Google has released a new version of its Google Apps Device Policy mobile application to allow for increased security management of Android devices, versions 2.2 and later, according to a Thursday blog post. The updated app enables administrators to locate lost or stolen devices on a map, ring the phones and wipe the PIN and password. In addition, the app permits remote encryption of data on the device. The app, only available for Google Apps for Business or Google Apps for Education customers, is part of a move by Google to increase Android adoption within businesses.
Photography and image sharing firm Shutterfly has disclosed being hit by a Conti ransomware attack nearly two weeks ago, resulting in the encryption of more than 4,000 devices and 120 VMware ESXi servers.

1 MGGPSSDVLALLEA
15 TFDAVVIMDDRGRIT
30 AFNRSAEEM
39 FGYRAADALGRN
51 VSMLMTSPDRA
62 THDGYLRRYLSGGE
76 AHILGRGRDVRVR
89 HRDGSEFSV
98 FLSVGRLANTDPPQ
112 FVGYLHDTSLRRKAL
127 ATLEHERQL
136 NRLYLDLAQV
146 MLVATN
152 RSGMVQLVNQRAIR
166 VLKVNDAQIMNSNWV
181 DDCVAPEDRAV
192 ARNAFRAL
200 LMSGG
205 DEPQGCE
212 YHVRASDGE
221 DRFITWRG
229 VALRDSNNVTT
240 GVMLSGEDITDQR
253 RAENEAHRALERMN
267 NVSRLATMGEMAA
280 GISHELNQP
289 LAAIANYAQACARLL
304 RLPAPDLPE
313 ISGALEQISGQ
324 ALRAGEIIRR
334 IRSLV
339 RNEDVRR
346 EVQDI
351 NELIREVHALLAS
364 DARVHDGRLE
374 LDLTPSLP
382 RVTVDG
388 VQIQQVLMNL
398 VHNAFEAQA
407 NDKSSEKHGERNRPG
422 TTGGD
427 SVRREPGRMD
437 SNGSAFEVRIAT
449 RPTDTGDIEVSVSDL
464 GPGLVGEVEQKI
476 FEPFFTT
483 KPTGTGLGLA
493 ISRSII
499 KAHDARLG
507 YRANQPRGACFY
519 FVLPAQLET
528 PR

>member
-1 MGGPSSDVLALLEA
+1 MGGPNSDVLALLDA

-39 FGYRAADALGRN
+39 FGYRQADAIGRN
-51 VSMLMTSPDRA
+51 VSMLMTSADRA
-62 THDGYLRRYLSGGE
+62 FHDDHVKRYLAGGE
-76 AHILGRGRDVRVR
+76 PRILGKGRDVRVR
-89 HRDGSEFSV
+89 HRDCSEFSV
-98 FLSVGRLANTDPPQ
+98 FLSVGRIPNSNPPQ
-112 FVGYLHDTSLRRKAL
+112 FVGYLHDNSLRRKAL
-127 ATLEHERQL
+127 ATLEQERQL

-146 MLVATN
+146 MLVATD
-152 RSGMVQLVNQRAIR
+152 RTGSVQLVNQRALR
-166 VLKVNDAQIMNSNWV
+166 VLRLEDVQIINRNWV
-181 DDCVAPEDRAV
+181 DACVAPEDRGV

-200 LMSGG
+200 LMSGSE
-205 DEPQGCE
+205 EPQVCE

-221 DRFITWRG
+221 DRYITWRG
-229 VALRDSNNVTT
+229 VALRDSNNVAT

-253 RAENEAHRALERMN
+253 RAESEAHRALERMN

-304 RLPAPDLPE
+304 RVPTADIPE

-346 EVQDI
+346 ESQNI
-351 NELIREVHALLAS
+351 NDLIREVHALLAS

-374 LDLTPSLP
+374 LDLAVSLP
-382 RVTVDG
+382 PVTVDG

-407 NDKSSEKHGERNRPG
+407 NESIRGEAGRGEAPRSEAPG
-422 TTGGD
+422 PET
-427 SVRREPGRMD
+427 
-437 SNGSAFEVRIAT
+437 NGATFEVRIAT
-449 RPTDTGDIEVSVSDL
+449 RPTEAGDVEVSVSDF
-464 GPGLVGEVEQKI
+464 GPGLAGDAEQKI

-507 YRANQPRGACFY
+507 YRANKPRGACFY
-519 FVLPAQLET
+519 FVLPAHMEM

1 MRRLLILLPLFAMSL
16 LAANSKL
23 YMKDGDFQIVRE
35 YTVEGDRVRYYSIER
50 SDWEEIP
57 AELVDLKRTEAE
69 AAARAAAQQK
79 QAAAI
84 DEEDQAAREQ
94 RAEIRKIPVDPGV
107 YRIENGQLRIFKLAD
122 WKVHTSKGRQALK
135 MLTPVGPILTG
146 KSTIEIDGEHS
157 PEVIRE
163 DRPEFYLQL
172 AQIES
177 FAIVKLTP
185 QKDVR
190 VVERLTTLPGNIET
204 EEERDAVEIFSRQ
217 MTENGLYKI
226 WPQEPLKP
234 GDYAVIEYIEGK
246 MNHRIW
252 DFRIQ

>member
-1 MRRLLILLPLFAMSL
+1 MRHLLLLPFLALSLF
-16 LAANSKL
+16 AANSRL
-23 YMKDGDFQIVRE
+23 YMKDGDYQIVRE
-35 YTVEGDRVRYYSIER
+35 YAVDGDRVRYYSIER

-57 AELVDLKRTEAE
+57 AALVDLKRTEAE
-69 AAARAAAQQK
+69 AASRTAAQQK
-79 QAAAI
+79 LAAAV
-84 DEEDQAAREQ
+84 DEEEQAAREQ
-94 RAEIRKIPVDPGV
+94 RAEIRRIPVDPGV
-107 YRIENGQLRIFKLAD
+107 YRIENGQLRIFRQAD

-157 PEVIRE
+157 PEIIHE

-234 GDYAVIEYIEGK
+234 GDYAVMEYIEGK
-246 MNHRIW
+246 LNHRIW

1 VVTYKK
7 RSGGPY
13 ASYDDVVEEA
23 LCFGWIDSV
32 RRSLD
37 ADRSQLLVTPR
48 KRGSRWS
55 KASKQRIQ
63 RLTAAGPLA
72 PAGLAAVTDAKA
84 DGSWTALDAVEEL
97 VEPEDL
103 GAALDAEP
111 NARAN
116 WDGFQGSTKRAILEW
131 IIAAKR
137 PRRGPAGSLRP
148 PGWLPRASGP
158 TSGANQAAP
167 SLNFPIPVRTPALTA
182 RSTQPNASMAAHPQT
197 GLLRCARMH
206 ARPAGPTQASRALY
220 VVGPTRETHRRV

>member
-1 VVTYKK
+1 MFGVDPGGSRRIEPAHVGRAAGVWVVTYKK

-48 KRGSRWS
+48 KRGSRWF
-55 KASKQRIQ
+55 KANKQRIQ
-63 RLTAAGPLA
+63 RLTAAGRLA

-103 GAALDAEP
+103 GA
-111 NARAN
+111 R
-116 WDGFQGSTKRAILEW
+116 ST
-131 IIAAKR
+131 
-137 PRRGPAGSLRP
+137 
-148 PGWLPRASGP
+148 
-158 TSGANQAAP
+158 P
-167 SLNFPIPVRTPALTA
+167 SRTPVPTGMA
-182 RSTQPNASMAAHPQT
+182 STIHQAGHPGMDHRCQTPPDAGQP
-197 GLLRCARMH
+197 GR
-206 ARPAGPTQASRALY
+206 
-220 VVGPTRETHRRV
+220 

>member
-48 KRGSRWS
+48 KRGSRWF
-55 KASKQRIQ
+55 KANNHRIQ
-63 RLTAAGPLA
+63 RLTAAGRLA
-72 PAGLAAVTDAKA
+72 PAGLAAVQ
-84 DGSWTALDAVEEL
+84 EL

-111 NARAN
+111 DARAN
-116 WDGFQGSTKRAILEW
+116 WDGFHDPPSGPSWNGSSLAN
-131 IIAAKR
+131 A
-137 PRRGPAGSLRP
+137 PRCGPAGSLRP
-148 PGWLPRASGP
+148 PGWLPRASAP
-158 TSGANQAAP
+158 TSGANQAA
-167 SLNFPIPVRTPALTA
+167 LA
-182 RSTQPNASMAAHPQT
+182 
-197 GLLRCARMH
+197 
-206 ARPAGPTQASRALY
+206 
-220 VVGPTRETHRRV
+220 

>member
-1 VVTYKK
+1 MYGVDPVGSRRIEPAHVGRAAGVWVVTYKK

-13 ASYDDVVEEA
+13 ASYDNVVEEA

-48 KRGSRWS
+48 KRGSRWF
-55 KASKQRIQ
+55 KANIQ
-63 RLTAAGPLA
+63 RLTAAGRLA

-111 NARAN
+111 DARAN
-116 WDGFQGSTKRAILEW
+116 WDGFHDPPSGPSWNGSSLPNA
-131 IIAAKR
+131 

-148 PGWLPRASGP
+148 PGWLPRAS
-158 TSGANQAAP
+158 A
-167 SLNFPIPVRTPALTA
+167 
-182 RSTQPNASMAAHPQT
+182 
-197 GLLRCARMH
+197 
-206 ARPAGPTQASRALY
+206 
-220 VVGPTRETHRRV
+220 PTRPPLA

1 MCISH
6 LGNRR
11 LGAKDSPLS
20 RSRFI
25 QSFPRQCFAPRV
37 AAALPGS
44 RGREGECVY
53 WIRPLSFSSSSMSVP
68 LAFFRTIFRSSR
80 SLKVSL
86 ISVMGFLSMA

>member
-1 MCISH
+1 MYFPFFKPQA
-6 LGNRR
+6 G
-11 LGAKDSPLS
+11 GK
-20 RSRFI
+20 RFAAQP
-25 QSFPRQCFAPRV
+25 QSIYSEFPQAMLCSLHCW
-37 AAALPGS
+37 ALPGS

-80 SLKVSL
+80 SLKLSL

NIST has spent years painstakingly selecting a new set of encryption algorithms that can withstand future hacks from quantum computers. Along the way, it must deal with the additional challenge of building a process flexible enough to account for the potential failure or breakdown of any one solution.
The Guardian reports that Chinese threat actors are poised to target encrypted datasets, including intelligence data, as well as pharmaceutical, material, and chemical science research, for future decryption using quantum computers.